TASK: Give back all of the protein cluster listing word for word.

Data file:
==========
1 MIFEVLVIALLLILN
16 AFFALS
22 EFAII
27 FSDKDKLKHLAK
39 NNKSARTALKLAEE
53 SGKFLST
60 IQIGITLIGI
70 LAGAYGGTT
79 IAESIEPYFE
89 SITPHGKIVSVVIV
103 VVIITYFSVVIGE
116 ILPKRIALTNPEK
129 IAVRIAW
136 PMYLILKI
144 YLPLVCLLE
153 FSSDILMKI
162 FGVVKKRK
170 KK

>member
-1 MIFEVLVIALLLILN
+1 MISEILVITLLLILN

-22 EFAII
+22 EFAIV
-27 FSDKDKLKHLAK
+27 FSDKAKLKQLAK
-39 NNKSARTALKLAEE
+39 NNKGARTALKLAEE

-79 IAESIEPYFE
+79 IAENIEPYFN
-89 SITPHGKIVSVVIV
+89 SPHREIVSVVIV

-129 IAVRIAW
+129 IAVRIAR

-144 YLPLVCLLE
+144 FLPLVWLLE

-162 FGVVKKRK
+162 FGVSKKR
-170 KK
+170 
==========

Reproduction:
1 MIFEVLVIALLLILN
16 AFFALS
22 EFAII
27 FSDKDKLKHLAK
39 NNKSARTALKLAEE
53 SGKFLST
60 IQIGITLIGI
70 LAGAYGGTT
79 IAESIEPYFE
89 SITPHGKIVSVVIV
103 VVIITYFSVVIGE
116 ILPKRIALTNPEK
129 IAVRIAW
136 PMYLILKI
144 YLPLVCLLE
153 FSSDILMKI
162 FGVVKKRK
170 KK

>member
-1 MIFEVLVIALLLILN
+1 MISEILVITLLLILN

-22 EFAII
+22 EFAIV
-27 FSDKDKLKHLAK
+27 FSDKAKLKQLAK
-39 NNKSARTALKLAEE
+39 NNKGARTALKLAEE

-79 IAESIEPYFE
+79 IAENIEPYFN
-89 SITPHGKIVSVVIV
+89 SPHREIVSVVIV

-129 IAVRIAW
+129 IAVRIAR

-144 YLPLVCLLE
+144 FLPLVWLLE

-162 FGVVKKRK
+162 FGVSKKR
-170 KK
+170 